Although simulated-annealing refinement as described above would reasonably be expected to remove all model bias, as an additional validation step selected subsets were refined against the corresponding native structures obtained by SFX (Ebrahim, Moreno-Chicano et al., 2019; Moreno-Chicano et al., manuscript in preparation), where the ligands were not present. OMIT map generation followed an identical procedure to that described above, with the exception of the input coordinate file used. The resulting OMIT maps are shown in Fig. 4 and Supplementary Figs. S12, S13 and S14) for data subsets of differing sizes. The results of this process corresponded well with the previously described OMIT maps, suggesting that model bias was not significant in the previous procedure for any of the complexes. Notably, for the two DHP ligand structures, in addition to very clear OMIT map density for the ligands themselves the map features clearly define the movements of heme-pocket residues that are necessary to accommodate the ligand (Fig. 4 and Supplementary Fig. S12). This provides further evidence of the information content within these data sets, despite the low numbers of diffraction patterns and extremely poor statistics. Importantly, we used AcNiR–nitrite as a very challenging case to test the limitations of our approach as the nitrite ligand contains only three atoms and also displaces a water molecule upon binding (Antonyuk et al., 2005). In addition, the water density in the native structure is disordered, with the presence of a second water molecule a possibility. Notably, refinement of AcNiR data and subsets versus the native AcNiR SFX structure produced clear positive difference map features for the nitrite atoms that are separated from the water molecule present in the native structure (Supplementary Fig. S14). For comparison, SA OMIT maps produced from refinement of the same subsets against the native AcNiR SFX model with the copper-coordinated water molecule deleted are shown in Supplementary Fig. S15.
3.9. Detection of differences between ligands from Fo − Fo isomorphous difference maps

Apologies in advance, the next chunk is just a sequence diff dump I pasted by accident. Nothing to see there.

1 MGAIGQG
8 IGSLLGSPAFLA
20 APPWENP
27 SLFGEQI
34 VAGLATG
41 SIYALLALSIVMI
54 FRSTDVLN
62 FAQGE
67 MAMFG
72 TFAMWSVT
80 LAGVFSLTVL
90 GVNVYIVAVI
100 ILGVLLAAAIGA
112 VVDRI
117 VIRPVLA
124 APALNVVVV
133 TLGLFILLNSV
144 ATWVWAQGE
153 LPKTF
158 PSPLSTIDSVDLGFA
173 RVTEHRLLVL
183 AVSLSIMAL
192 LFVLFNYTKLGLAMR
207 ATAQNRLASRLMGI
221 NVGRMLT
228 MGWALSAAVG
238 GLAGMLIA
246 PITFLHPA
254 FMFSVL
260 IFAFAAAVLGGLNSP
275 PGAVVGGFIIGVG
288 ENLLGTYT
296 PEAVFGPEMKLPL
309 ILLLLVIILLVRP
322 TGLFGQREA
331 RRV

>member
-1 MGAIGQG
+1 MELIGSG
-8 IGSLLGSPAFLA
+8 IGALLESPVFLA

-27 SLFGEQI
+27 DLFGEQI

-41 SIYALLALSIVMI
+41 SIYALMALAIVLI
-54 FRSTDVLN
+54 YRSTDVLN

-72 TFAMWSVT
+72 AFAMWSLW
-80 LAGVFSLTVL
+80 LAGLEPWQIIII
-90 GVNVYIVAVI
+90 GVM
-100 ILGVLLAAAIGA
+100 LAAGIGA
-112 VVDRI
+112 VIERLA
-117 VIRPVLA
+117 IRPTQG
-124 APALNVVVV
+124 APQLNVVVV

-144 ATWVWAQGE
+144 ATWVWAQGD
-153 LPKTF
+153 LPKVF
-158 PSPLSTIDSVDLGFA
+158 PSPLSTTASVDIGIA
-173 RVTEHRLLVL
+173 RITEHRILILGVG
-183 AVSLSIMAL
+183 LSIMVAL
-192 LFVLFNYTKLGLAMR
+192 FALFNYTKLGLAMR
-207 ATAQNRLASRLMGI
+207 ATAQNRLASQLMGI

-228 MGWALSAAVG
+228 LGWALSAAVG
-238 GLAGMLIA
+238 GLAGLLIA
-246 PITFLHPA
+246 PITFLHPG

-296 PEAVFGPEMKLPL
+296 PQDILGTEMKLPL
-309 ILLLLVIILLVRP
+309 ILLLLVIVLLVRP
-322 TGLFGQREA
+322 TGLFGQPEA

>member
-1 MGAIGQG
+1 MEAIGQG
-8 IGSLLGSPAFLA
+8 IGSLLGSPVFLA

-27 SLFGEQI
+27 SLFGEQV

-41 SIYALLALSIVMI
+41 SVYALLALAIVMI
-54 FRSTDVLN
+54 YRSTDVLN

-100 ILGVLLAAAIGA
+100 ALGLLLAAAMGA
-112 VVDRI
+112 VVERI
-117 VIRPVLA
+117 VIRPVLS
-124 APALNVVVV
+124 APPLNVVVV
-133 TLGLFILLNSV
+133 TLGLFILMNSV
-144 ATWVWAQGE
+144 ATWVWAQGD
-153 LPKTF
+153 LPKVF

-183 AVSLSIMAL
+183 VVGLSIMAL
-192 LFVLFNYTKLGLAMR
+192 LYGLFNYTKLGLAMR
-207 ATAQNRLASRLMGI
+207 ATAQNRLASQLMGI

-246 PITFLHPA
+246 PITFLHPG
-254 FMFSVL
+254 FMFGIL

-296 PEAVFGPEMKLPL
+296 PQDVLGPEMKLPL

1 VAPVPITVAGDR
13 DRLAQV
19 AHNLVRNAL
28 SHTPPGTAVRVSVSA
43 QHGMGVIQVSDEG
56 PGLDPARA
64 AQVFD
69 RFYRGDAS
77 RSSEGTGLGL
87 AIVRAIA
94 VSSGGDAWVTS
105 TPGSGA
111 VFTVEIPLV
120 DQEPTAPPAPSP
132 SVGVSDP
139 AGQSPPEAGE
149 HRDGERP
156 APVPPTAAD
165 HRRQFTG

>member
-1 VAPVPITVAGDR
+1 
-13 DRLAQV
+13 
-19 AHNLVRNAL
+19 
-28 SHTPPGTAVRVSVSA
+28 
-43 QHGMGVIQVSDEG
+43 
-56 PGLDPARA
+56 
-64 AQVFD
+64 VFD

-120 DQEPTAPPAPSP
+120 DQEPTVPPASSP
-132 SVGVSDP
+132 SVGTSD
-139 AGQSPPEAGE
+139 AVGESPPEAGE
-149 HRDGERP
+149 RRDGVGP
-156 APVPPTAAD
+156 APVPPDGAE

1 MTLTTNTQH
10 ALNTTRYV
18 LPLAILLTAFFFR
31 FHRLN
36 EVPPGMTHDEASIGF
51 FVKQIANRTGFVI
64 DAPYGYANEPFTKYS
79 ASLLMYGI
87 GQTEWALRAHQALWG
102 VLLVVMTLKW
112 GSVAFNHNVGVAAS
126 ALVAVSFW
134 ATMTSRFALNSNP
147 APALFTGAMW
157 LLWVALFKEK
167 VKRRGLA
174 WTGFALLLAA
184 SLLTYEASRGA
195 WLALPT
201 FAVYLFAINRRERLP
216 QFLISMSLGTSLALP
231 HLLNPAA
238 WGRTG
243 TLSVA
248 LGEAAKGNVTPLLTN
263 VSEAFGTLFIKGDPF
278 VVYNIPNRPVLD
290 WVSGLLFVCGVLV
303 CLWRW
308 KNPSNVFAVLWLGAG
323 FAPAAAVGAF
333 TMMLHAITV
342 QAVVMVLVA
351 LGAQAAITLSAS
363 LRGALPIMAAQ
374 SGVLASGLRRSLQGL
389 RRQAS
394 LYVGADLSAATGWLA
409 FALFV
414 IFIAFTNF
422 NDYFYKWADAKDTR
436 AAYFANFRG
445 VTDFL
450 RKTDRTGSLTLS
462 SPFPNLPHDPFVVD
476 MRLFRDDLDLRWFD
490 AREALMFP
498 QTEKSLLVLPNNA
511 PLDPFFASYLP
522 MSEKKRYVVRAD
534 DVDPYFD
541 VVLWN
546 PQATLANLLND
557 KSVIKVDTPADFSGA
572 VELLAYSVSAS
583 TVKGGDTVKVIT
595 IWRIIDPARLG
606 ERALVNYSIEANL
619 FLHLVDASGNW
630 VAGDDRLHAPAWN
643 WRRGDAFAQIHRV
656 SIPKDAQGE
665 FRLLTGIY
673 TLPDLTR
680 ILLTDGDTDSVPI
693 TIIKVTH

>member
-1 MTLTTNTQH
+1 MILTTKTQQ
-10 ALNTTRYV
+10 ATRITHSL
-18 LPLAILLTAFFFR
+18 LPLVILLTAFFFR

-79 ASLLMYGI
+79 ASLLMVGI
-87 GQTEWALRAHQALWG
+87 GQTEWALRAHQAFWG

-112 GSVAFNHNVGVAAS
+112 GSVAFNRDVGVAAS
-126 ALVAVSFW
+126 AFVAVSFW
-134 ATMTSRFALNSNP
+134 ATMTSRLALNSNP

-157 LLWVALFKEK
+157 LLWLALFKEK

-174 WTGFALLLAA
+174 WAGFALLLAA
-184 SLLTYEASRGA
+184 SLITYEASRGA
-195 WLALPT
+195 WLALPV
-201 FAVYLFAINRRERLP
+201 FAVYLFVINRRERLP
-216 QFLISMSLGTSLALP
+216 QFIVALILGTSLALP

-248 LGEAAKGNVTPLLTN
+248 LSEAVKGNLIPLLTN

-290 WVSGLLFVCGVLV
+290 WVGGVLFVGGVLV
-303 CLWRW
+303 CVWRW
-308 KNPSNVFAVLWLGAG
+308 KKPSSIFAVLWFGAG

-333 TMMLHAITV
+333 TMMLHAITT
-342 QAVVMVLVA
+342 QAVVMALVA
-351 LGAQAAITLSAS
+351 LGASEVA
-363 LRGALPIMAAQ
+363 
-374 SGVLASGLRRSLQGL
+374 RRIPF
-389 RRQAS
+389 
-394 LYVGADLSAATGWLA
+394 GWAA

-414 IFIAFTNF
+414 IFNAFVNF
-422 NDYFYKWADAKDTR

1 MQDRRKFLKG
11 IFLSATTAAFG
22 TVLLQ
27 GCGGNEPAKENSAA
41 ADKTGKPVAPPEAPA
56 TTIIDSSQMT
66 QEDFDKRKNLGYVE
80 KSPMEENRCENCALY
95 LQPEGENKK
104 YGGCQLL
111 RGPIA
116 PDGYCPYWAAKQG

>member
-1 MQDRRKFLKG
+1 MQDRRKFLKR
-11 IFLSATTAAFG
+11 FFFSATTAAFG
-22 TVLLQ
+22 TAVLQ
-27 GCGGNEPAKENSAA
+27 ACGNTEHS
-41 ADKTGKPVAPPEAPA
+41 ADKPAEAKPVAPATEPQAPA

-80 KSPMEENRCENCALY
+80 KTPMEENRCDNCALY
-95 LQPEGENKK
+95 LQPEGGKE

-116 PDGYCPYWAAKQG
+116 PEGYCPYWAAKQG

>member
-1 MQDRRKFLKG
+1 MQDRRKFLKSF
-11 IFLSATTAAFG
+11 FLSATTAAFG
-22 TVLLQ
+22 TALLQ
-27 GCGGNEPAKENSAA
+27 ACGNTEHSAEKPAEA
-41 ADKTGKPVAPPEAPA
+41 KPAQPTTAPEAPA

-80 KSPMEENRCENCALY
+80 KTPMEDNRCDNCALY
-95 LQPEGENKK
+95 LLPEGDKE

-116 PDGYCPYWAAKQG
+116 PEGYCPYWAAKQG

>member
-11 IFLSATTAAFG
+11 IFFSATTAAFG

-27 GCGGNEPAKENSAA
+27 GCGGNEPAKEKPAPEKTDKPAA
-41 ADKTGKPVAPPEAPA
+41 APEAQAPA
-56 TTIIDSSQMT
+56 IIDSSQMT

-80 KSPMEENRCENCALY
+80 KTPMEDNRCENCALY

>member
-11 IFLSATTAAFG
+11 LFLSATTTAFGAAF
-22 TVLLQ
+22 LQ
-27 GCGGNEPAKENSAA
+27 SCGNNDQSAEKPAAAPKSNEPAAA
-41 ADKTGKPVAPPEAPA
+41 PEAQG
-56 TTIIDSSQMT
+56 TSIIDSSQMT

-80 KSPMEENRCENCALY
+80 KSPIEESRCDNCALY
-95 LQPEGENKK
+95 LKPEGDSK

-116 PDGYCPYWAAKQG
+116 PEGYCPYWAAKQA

For the DHP case, in which two different ligands bind in a similar binding pose to the same enzyme pocket, we tested the ability to distinguish between these ligands using Fo − Fo isomorphous difference maps. For the full data sets, an Fo(DHP–5BR) − Fo(DHP–DCP) map is shown in Fig. 5. Strong positive density (a 32σ peak) is present where the Br atom of 5BR occupies a similar position to a Cl atom of DCP, consistent with the larger number of electrons on the Br atom. A negative feature is present over the second Cl atom of DCP, consistent with a C atom occupying a similar position in 5BR. Finally, a positive peak is present for the C5 atom of 5BR where no equivalent atom is present in DCP. As the number of crystals in a data subset decreases, the map features become less prominent, with the C5 feature disappearing in subsets of 1000 crystals or smaller. However, the features corresponding to the Br and Cl atoms are remarkably still evident, albeit much weaker, in subsets comprised of as few as 200 crystals (Fig. 5).
4.1. High-throughput determination of ligand-bound SFX structures using fixed targets
Our results indicate that high-quality SFX crystal structures that allow unambiguous ligand identification may be achieved using our fixed-target approach. This can be achieved using a small quantity of enzyme sample with high throughput and rapid switchover between different proteins and ligands. Typical data-collection times for complexes were 30–60 min using all data measured, and using these data sets ligand modelling was clear and unambiguous. In comparison to previously published data for ligand-binding experiments (Naitow et al., 2017; Bublitz et al., 2015), the fixed-target approach allows the high-throughput production of multiple intact enzyme–ligand complex structures. In addition, the soaking and data-collection strategy can be easily adapted and optimized for a synchrotron beamline using the same sample-loading and mounting system.